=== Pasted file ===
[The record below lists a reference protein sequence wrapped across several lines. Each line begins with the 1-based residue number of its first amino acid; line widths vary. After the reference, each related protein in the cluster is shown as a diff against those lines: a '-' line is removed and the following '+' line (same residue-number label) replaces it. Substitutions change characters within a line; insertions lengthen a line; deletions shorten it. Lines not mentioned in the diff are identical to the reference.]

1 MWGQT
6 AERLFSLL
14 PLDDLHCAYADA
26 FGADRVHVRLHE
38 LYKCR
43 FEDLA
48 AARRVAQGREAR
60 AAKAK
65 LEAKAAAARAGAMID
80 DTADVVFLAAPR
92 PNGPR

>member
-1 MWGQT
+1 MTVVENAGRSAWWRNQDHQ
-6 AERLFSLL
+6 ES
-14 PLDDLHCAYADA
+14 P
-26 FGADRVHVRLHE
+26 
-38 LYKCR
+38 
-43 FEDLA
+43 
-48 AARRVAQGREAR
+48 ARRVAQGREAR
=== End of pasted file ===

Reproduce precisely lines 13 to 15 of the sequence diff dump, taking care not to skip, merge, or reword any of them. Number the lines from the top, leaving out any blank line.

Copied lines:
>member
-1 MWGQT
+1 MTVVENAGRSAWWRNQDHQ